Opening on Thursday, November 8, 6-9pm
Curators’ walk-through at 7:30pm followed by a reading of the book “Sydney, 1981. An Introspection for Two Voices in a Bar” written by Maxime Boidy and Pierre Paulin.
Performances on Saturday, November 10, noon-3pm at Tin Flats, Los Angeles and simultaneously at ESBA TALM in Angers, France
With Jasmin Blasco, David Lamelas, David Horvitz, Pierre Paulin and activation of Spatial Poem #9 by Mieko Shiomi.
All performances will be viewable in both Los Angeles and Angers, France. The full program is available for download here.
The exhibition will be closed during Thanksgiving week, from November 19 to 24.
Taking place simultaneously at Tin Flats in Los Angeles and ESBA TALM in Angers, separated by more than 5614.73 miles (9,036.04 kms), this exhibition explores the various constraints and possibilities posed by distance and the necessary translations that separation implies. This distance separating two geographical, cultural, climatic, historical and linguistic contexts engages the experience of the limits of translation, of the relationship to the other. The impossibility of “being everywhere at every time” or to “make one with someone else” can be felt as hardships. Wanting to “touch at a distance” generates a belief in the possibility of a “language of communication” that, ideally, would not be limited by the burdens of the body and the contexts of enunciation. Indeed, the wish for telepathy, teleplasty and ubiquity lies behind every modern technological invention to establish distant connections (the telegraph, the telephone, phonograph, radio, cinema, television, Internet, Skype, holograms…). These always more efficient tools are far from being ideologically neutral and materially transparent. They require to be experienced and analyzed through a politics of translation concerning their uses and the fantasies they materialize.
Also, the complex and embodied processes of translation entail the very possibility of considering the other and the reality of specific places in their singularity. Missing parts, gaps, resistances and inadequacies between people, places or languages can either be considered as losses or rather as sites for inquiry to be thought and experienced through an ethics of translation. The embodied practice of the translator (situated in terms of culture, language, gender, « race » and class) also needs to be considered when engaging with a text/object “at a distance”. Translation thus becomes a metaphor and an ethos for the very possibility of difference.
Artists in each of the sites will produce works questioning these translation issues between one language and another, one medium and another, one place and another, one body and another. The exhibition will emphasize the processes and experimentations of a community of translators, “translating” both within and between the two contexts. The works that will be developed in Angers and Los Angeles will involve repeated or evolving acts of translation, supplementation and dissemination.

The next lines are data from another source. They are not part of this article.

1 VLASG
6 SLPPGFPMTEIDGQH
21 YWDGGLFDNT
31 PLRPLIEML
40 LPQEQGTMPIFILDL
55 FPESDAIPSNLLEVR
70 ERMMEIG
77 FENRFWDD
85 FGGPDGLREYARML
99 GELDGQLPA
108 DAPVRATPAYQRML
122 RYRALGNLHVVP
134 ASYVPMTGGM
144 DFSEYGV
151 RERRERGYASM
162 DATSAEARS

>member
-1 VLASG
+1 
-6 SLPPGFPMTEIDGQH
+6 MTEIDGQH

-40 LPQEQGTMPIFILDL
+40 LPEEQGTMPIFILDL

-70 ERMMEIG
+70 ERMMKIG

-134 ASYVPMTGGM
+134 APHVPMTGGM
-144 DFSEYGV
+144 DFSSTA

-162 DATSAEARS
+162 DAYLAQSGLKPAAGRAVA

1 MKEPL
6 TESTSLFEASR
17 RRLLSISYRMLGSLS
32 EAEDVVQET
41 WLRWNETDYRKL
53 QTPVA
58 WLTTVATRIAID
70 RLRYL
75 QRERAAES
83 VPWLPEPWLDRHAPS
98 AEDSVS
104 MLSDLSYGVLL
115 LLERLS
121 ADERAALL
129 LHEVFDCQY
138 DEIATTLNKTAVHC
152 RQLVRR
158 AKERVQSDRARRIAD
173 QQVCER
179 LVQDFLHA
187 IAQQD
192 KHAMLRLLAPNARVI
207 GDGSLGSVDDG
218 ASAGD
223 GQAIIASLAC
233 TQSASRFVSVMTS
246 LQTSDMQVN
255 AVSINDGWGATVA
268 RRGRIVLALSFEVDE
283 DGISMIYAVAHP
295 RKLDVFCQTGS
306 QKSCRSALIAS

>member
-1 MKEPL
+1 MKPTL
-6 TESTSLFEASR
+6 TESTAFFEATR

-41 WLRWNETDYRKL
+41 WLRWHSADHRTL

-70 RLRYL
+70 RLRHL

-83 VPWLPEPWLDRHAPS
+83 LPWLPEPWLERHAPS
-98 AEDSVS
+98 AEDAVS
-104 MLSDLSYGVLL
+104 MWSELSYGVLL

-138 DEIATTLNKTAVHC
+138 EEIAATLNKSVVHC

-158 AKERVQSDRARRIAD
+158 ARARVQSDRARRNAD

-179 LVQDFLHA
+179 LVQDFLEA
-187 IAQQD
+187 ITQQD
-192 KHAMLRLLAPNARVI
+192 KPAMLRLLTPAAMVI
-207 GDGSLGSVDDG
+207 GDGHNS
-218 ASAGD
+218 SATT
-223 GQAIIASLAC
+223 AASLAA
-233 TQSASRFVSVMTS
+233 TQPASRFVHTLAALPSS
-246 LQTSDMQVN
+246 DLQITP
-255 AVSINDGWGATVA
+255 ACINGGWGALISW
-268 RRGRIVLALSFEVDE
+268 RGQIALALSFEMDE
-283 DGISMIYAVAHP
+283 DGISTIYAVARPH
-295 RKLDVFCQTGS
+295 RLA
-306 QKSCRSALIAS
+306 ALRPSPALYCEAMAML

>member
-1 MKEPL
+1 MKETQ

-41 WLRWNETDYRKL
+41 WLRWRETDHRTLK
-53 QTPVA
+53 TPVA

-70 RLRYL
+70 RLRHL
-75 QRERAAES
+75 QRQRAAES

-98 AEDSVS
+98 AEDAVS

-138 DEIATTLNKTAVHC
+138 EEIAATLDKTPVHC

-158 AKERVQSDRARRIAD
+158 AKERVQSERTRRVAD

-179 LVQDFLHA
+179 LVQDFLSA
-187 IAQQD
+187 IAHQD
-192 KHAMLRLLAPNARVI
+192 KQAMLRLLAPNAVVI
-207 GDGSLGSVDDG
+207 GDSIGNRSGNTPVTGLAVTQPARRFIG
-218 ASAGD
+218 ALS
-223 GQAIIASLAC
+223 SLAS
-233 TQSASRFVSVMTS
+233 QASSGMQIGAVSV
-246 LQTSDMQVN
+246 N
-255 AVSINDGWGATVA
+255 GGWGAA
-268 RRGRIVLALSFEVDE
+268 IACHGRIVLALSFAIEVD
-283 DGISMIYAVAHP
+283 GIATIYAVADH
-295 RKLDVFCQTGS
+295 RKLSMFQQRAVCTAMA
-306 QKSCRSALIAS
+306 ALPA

The works but also the performances that will happen during the exhibition will generate translation processes, playing with the linguistic difference, the physical absence and the time laps between the two spaces.
As part of David Horvitz’s first solo exhibition with the Los Angeles gallery Château Shatto, FLAX will be one of a network of institutions to receive plumeria trees from the artist’s grandmother’s house. One will travel to be planted at the Art School of TALMAngers, France, while the other will be presented at Tin Flats during the exhibition The Tyranny of Distance before traveling with FLAX’s itinerant program in Los Angeles.
About Art by Translation:
The Tyranny of Distance has been conceived in partnership with Art by Translation, a research and exhibition program initiated by École Nationale Supérieure d’Arts de Paris-Cergy and École Supérieure des Beaux-Arts TALM Angers and headed by co-founders Maud Jacquin, Sébastien Pluot and Jeff Guess. This itinerant program collaborates with several international academic and art institutions including CalArts and the MAK Center for Art and Architecture at the Schindler House for an exhibition co-curated by Art by Translation and Anna Milone in February until April 2019. Art by Translation is a post-graduate program that involves 4 selected artists and curators each year. The 2018-2019 participants are Lila Athanasiadou, Jasmin Blasco, Daniel Frota and Slow Reading Group (Bryana Fritz and Henry Andersen).
Included in The Tyranny of Distance, is Interval (2012) by Dominique Blais, which is available for listening here:
The FLAX Projects are supported, in part, by the FLAX Creative Circle including The Skylark Foundation, Arthur W. Forney, Olga Garay English, John-Mark Horton, and Katharina and Thierry Leduc.
FLAX is supported, in part, by the Los Angeles County Board of Supervisors through the Los Angeles County Arts Commission.
Fort Point Beer is the Official Beer of The Tyranny of Distance.